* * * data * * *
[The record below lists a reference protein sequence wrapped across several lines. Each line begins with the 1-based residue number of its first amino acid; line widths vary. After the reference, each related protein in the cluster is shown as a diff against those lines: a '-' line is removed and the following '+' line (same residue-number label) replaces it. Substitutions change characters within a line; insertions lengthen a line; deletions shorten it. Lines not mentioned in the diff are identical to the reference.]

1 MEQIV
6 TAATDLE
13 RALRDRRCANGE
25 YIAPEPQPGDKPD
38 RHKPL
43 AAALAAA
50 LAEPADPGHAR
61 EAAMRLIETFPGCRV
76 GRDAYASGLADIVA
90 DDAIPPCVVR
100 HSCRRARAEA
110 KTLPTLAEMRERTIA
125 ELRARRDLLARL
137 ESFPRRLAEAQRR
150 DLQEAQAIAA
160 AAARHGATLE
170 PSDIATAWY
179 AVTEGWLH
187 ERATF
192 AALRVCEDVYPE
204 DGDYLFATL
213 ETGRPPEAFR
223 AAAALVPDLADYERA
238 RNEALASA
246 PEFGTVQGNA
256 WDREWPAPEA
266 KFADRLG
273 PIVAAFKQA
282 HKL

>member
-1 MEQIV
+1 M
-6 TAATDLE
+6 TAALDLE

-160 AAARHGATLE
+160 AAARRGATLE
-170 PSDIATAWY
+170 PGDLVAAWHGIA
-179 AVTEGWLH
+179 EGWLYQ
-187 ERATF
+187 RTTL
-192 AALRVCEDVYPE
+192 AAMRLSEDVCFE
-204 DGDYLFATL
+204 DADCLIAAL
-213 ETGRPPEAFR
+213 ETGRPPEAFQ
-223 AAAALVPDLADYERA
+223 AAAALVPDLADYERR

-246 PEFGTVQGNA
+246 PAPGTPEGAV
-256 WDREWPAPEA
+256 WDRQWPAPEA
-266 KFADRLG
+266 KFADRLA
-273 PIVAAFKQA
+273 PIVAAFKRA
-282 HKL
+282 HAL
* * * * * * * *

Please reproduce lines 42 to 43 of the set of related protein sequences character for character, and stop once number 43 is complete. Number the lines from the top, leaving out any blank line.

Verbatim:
-187 ERATF
+187 RTTL